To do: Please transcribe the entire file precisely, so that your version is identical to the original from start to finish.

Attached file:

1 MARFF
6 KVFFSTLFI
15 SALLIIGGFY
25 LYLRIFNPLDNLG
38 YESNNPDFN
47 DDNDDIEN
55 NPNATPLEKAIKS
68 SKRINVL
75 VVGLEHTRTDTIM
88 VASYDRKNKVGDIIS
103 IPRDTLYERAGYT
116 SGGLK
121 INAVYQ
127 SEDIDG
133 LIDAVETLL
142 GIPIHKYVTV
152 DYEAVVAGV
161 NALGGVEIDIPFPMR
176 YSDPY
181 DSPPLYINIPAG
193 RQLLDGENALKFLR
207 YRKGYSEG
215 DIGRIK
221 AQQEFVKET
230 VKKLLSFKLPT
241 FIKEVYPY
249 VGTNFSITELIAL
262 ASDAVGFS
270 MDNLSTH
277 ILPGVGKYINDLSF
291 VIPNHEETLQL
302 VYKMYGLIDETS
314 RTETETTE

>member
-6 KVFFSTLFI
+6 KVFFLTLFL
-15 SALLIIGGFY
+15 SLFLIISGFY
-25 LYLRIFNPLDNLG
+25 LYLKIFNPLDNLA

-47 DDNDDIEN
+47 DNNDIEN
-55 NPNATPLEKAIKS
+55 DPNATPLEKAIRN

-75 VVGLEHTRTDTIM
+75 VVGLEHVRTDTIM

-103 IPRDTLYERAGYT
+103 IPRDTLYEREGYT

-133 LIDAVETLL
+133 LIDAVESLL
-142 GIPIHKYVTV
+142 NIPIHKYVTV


1 MARFF
6 KVFFSTLFI
15 SALLIIGGFY
25 LYLRIFNPLDNLG
38 YESNNPDFN
47 DDNDDIEN
55 NPNATPLEKAIKS
68 SKRINVL
75 VVGLEHTRTDTIM
88 VASYDRKNKVGDIIS
103 IPRDTLYERAGYT
116 SGGLK
121 INAVYQ
127 SEDIDG
133 LIDAVETLL
142 GIPIHKYVTV
152 DYEAVVAGV
161 NALGGVEIDIPFPMR
176 YSDPY
181 DSPPLYINIPAG
193 RQLLDGENALKFLR
207 YRKGYSEG
215 DIGRIK
221 AQQEFVKET
230 VKKLLSFKLPT
241 FIKEVYPY
249 VGTNFSITELIAL
262 ASDAVGFS
270 MDNLSTH
277 ILPGVGKYINDLSF
291 VIPNHEETLQL
302 VYKMYGLIDETS
314 RTETETTE

>member
-6 KVFFSTLFI
+6 KVFFLTLFL
-15 SALLIIGGFY
+15 SLFLIISGFY
-25 LYLRIFNPLDNLG
+25 LYLKIFNPLDNLA

-47 DDNDDIEN
+47 DNNDIEN
-55 NPNATPLEKAIKS
+55 DPNATPLEKAIRN

-75 VVGLEHTRTDTIM
+75 VVGLEHVRTDTIM

-103 IPRDTLYERAGYT
+103 IPRDTLYEREGYT

-133 LIDAVETLL
+133 LIDAVESLL
-142 GIPIHKYVTV
+142 NIPIHKYVTV